Issue View | Council III | 2016 Biennial Meeting
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Issue Number: Council III 016
This is a brand new Issue.
Employee Health Interventions – Reducing Norovirus
Issue you would like the Conference to consider
The employee health section of the 2013 FDA Food Code contains provisions for controlling the transmission of norovirus through exclusion and restriction of ill food employees. This Issue seeks to align the criteria for a food employee that is experiencing symptoms of vomiting and diarrhea with those for a food employee diagnosed with an infection from norovirus. This Issue also seeks to remove the distinction in criteria for exclusion and restriction between a highly susceptible population (HSP) and non-HSP.
Public Health Significance
(note: specific references are noted numerically in parenthesis and can be found on the attached document titled: References-FDA Food Code Employee Health Interventions, Reducing Norovirus)
Norovirus is recognized as the most common cause of acute gastroenteritis (AGE), defined as vomiting or diarrhea, in all age groups worldwide and the leading cause of foodborne disease outbreaks in the United States (1-3). CDC estimates that each year in the U.S., norovirus causes 19-21 million illnesses and contributes to 56,000-71,000 hospitalizations and 570-800 deaths (4). Foodborne norovirus disease costs approximately two billion dollars each year in healthcare expenses and lost productivity alone (5). As highlighted by recent examples, the cost of norovirus outbreaks to the food service industry is also considerable. Consuming food that has been contaminated by infected food workers during preparation in restaurants and other retail settings has been identified as the most common scenario of foodborne norovirus outbreaks (3).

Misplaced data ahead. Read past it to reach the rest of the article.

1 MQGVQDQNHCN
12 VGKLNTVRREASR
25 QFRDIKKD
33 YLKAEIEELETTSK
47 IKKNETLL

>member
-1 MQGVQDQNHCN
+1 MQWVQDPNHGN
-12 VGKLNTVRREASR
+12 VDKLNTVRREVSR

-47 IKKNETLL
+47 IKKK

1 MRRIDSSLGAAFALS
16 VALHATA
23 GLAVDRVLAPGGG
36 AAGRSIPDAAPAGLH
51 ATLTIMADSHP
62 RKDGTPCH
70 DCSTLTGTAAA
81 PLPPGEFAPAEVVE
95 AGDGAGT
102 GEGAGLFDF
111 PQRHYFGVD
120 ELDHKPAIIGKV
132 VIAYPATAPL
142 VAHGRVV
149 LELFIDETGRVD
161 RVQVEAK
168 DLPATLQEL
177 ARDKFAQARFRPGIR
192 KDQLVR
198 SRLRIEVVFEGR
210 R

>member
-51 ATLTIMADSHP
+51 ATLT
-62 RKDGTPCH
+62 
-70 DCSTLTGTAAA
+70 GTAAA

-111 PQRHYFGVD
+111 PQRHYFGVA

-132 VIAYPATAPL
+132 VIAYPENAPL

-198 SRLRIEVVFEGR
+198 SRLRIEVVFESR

Vomiting and diarrhea are the most common symptoms of norovirus illness. However, food employees, like most people, do not routinely seek medical attention for these symptoms. If they do, they are likely not tested for norovirus by their health practitioner. As a result, the vast majority of norovirus illnesses are not diagnosed by a healthcare practitioner. Individuals infected with norovirus generally have symptoms for 1-3 days, but can shed virus for an average of 4 weeks after infection and can shed between 105- 1011 viral copies per gram of feces, even if they are asymptomatic (6). Infected individuals can shed copious amounts of the virus long after symptoms have ended, and only 18-2,800 viral particles are required to infect a healthy individual (7,8).
Norovirus is highly transmissible and can readily cause outbreaks in a wide variety of settings (9). The virus can be transmitted not just through food, but through other modes, such as contact with contaminated environmental surfaces and direct person-to-person contact. Further, the virus can persist and remain infectious on environmental surfaces for days to weeks and can withstand both heating and freezing temperatures (10). As such, an infected individual that is restricted from food handling, but not excluded from a food establishment, can still readily cause an outbreak.
Currently, the 2013 Food Code recommends exclusion for a minimum of 24 hours after symptoms subside for food employees with vomiting or diarrhea symptoms. For symptomatic food employees diagnosed with norovirus infection, the Food Code recommends exclusion for a minimum of 48 hours after symptoms subside. For asymptomatic food employees with a norovirus diagnosis, the Food Code recommends exclusion for those working in an establishment serving a highly susceptible population (HSP), and restriction for those working in an establishment that does not serve a highly susceptible population.